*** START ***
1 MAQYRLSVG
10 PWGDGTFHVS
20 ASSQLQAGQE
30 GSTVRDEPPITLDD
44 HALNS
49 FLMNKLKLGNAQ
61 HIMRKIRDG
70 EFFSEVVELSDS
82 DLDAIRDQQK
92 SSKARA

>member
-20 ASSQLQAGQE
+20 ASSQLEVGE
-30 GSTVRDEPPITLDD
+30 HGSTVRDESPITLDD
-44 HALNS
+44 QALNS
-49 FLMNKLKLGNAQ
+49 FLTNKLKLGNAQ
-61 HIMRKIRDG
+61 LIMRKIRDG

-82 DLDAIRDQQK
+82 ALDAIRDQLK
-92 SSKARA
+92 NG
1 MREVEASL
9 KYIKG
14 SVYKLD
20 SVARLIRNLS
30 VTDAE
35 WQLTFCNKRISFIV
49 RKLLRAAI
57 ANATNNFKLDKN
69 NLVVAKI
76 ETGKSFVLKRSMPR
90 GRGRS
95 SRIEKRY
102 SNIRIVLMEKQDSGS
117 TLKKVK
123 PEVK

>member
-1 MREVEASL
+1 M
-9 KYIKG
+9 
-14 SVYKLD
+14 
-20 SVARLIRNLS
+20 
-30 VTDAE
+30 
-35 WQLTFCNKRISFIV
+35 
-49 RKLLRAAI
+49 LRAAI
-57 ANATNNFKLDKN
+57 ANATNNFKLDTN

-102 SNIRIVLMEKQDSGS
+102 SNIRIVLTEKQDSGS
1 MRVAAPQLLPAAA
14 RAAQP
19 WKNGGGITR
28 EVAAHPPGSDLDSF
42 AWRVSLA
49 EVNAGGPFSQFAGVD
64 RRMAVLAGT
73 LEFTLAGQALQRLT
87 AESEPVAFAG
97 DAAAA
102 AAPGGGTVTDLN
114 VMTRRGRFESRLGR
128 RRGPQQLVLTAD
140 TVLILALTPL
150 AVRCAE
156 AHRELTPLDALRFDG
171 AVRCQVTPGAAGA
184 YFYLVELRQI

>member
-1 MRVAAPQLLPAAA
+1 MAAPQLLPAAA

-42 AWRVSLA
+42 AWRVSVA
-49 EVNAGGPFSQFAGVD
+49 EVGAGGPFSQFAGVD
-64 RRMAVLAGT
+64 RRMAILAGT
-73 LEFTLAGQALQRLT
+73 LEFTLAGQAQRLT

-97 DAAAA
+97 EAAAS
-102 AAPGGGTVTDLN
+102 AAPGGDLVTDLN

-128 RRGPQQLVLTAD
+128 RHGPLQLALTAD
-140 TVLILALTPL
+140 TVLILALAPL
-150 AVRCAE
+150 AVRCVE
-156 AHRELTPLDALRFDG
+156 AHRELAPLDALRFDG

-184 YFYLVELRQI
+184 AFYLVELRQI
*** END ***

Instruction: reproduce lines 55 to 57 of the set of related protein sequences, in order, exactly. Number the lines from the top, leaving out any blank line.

+49 LRAAI
-57 ANATNNFKLDKN
+57 ANATNNFKLDTN